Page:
Indoleamine 2,3-dioxygenase suppresses infiltration and accumulation of tumor-reactive T cells in the context of anti–CTLA-4 immunotherapy and attenuates the anti-tumor efficacy.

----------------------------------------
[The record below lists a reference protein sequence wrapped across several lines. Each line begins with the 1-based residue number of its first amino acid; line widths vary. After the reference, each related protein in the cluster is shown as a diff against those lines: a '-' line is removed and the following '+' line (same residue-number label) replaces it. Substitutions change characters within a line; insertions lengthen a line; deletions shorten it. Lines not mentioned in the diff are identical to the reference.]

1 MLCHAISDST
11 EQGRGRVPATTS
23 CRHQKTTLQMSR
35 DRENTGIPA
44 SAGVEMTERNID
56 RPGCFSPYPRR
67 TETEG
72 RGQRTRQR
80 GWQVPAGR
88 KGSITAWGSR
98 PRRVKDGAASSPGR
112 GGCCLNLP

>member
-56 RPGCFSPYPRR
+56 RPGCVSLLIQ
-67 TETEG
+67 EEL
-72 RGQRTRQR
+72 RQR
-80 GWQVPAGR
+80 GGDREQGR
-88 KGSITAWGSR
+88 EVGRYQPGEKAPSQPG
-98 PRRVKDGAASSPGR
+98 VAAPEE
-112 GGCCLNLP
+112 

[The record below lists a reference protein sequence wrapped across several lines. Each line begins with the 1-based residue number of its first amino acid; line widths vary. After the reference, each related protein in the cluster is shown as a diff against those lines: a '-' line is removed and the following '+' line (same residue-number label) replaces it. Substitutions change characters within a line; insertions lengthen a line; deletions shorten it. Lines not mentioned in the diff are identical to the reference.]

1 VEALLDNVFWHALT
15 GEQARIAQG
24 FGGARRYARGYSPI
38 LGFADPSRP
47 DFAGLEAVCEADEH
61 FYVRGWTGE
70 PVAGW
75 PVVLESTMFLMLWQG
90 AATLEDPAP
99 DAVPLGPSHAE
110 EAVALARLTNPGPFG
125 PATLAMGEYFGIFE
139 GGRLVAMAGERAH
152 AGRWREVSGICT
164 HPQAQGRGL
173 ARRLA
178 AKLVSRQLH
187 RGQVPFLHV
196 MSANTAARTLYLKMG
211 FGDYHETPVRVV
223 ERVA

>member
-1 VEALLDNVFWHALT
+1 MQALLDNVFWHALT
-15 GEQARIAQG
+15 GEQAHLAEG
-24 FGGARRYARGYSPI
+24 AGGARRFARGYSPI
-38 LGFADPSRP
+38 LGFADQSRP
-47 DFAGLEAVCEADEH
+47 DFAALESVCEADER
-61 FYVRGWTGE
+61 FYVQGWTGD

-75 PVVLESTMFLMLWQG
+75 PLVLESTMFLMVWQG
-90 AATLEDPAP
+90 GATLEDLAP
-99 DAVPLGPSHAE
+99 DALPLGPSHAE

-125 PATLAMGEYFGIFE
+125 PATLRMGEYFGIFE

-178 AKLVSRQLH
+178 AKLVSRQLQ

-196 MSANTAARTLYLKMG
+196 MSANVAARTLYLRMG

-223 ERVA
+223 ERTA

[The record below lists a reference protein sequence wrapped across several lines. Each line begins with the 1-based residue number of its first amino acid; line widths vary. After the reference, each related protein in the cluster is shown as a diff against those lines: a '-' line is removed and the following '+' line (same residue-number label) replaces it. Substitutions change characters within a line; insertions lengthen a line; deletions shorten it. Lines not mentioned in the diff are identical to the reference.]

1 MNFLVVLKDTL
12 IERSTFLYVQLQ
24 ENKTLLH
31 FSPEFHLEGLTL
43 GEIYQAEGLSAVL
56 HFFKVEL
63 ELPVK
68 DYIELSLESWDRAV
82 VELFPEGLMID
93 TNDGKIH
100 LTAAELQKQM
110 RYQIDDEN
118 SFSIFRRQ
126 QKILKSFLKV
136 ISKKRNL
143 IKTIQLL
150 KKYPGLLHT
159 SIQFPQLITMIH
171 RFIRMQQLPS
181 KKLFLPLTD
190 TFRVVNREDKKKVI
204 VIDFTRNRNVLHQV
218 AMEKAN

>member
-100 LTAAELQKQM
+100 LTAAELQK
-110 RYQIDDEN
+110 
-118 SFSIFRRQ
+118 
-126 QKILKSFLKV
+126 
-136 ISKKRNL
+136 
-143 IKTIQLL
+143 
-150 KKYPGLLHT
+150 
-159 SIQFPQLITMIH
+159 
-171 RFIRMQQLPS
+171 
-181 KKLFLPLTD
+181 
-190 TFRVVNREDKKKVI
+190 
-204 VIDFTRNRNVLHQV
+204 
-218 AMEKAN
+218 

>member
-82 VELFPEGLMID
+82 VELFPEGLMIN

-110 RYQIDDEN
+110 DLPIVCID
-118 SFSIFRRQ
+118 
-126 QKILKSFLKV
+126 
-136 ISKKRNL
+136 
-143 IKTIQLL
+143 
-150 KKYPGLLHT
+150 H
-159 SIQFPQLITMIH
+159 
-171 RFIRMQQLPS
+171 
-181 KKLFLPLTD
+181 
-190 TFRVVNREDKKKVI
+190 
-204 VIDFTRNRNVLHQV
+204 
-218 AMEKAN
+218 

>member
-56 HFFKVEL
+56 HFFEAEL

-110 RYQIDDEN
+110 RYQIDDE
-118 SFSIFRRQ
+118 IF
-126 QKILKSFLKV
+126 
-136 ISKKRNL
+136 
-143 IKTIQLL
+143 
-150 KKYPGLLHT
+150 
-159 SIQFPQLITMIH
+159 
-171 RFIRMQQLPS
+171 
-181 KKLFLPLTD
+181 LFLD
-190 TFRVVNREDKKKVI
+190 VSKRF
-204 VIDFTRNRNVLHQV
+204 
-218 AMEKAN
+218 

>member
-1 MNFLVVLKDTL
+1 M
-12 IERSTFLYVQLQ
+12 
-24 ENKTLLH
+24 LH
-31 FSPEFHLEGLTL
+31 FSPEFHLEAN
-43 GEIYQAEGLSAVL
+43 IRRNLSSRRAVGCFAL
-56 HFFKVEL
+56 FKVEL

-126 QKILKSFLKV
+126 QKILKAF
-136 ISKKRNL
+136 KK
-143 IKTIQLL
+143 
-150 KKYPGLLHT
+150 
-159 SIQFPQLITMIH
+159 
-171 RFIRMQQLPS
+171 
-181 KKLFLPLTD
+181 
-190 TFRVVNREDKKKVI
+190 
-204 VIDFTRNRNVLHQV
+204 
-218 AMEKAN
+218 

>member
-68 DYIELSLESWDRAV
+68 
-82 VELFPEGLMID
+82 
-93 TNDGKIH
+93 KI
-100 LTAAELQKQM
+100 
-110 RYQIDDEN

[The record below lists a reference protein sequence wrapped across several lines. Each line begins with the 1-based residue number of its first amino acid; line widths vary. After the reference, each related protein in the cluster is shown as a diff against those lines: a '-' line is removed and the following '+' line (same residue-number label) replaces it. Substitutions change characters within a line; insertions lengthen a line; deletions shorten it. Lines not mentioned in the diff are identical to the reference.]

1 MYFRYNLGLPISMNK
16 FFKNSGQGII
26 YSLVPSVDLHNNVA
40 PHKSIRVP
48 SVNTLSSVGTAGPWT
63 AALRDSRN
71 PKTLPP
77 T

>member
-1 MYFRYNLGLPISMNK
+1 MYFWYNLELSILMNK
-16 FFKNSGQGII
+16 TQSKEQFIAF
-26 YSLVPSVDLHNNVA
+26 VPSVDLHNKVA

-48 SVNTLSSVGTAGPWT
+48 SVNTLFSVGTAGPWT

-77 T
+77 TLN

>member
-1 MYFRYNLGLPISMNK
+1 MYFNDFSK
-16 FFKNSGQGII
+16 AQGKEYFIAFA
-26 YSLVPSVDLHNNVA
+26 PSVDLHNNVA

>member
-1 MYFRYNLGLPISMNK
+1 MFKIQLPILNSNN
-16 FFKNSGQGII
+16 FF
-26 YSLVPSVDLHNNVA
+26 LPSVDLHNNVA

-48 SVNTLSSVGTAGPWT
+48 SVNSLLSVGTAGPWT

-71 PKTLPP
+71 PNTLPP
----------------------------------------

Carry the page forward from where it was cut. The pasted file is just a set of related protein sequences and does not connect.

The cytotoxic T lymphocyte antigen-4 (CTLA-4)–blocking antibody ipilimumab results in durable responses in metastatic melanoma, though therapeutic benefit has been limited to a fraction of patients. This calls for identification of resistance mechanisms and development of combinatorial strategies. Here, we examine the inhibitory role of indoleamine 2,3-dioxygenase (IDO) on the antitumor efficacy of CTLA-4 blockade. In IDO knockout mice treated with anti–CTLA-4 antibody, we demonstrate a striking delay in B16 melanoma tumor growth and increased overall survival when compared with wild-type mice. This was also observed with antibodies targeting PD-1–PD-L1 and GITR. To highlight the therapeutic relevance of these findings, we show that CTLA-4 blockade strongly synergizes with IDO inhibitors to mediate rejection of both IDO-expressing and nonexpressing poorly immunogenic tumors, emphasizing the importance of the inhibitory role of both tumor- and host-derived IDO. This effect was T cell dependent, leading to enhanced infiltration of tumor-specific effector T cells and a marked increase in the effector-to-regulatory T cell ratios in the tumors. Overall, these data demonstrate the immunosuppressive role of IDO in the context of immunotherapies targeting immune checkpoints and provide a strong incentive to clinically explore combination therapies using IDO inhibitors irrespective of IDO expression by the tumor cells.